• Across the six project locations, less than half the population has access to improved sanitation facilities[9] and up to 40% lacks access to water from an improved water source.[10] Drinking water is sourced mainly from tube wells and boreholes, followed by stored rainwater, piped water connections located outside the dwelling, bottled water, and surface water from rivers, streams or the lake. The impacts of flood and drought on water sources are well understood, affecting the quantity, quality and accessibility of safe water for WASH, food production, agriculture and other essential sectors.
  • Across the project locations, some 81% of households live in challenging environments that face drought (40%); flood (24%) and related events, such as intense rain and hurricanes; confront water scarcity (1%) and/or hardground conditions that present sanitation system challenges; and almost 4% are affected by more than one hazard.[11]
  • Flush or pour flush pit latrines are the most common type of toilet used by households. At least 7.3% do not have a toilet; of those that do, only 0.7% have a toilet connected to a septic tank; about 14% share a toilet with others outside their household; 11% are unable to access a toilet at all times, and at least 5.9% still practice open defecation. Of those that have ever emptied their pit latrine, 45% emptied the contents into an open environment such as open ground, a water body, or by uncovering the pit.[12]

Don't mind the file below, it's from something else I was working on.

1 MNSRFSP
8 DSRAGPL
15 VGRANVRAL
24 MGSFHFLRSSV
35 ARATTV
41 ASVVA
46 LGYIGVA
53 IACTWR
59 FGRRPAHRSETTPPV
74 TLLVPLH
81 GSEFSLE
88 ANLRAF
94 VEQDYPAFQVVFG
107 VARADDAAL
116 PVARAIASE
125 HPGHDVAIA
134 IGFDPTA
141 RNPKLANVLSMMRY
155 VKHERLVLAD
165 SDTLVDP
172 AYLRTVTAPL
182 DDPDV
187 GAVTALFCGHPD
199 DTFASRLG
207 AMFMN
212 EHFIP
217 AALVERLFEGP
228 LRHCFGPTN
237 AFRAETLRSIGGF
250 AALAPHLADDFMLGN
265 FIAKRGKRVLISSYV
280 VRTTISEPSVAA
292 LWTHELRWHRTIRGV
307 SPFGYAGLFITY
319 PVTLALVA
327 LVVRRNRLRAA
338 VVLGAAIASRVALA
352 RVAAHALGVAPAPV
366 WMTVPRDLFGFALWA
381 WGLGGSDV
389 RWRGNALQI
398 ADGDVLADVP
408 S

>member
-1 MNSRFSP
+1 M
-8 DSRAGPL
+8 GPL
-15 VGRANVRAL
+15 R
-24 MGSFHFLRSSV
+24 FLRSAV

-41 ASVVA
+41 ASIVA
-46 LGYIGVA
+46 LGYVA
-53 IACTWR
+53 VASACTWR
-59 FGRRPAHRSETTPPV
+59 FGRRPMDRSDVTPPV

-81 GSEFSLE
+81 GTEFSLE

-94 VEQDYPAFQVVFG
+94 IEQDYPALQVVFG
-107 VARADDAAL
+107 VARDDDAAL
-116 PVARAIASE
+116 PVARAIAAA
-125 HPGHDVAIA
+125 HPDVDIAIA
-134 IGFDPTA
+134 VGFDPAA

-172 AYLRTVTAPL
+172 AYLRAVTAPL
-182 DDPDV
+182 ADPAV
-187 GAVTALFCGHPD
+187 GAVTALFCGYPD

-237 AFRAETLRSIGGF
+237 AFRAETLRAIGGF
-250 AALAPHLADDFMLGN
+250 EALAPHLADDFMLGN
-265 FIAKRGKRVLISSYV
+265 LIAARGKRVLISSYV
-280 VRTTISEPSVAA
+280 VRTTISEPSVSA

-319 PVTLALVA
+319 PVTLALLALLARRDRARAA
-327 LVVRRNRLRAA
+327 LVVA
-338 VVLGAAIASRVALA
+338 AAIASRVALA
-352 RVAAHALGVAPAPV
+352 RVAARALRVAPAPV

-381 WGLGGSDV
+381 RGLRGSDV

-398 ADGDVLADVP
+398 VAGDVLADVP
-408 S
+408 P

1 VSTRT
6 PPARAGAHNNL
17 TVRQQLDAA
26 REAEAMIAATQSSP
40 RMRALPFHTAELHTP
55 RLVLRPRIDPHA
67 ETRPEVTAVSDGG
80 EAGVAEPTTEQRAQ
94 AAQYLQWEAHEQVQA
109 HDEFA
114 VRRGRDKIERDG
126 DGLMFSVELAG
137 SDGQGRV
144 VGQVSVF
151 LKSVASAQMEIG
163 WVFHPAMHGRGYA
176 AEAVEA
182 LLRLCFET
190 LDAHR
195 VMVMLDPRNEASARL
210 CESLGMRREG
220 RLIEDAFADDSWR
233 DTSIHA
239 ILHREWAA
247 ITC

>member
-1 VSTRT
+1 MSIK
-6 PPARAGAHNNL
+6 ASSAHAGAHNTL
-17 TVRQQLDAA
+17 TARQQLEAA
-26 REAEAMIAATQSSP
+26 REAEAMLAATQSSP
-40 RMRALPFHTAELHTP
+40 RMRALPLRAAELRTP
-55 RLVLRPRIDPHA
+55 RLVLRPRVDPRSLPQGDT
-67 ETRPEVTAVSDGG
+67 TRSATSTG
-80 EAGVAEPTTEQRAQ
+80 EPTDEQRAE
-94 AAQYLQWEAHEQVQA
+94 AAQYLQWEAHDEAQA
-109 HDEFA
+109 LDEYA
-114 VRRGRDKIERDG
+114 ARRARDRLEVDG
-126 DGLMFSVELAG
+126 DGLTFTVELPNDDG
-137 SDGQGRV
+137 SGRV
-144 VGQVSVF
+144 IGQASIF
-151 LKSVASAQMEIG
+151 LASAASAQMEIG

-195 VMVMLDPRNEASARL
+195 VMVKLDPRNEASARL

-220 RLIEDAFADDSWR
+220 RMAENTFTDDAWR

• Women and children in more than half of the households[13] across the project locations are responsible for water collection, which impacts their ability to participate in social, educational and economic opportunities.
  • While the Royal Government of Cambodia’s National Action Plan aims to ensure every Cambodian has access to clean water, sanitation and hygiene by 2025, open defecation is still widely practiced in rural areas and many communities rely on water from unimproved sources, which contributes to some 200 deaths of children under five annually linked to diarrhoea from dirty water and poor toilets.[14]
  • The predicted El Niño climate pattern is expected to bring warmer and drier than average conditions during the monsoons (typically May–October), which usually brings between 80%–90% of the country’s annual rainfall.[15]

School children gather for group work on menstrual health and hygiene facilitated by their teacher (Thrive Networks / East Meets West / Kim Hor)




CLICR WASH aims to reach the following beneficiaries by the end of 2024:

Direct beneficiaries: 27,507*

  • women and girls: 19,027 
  • men and boys: 8,480 
  • people with a disability: 825

Indirect beneficiaries: 56,202*



water for women logo

Thrive EMW logo
Cambodian Water Supply Association (CWA) logo
Women’s Organization for Modern Economy and Nursing (WOMEN) logo
Cambodian Disabled People’s Organization (CDPO) logo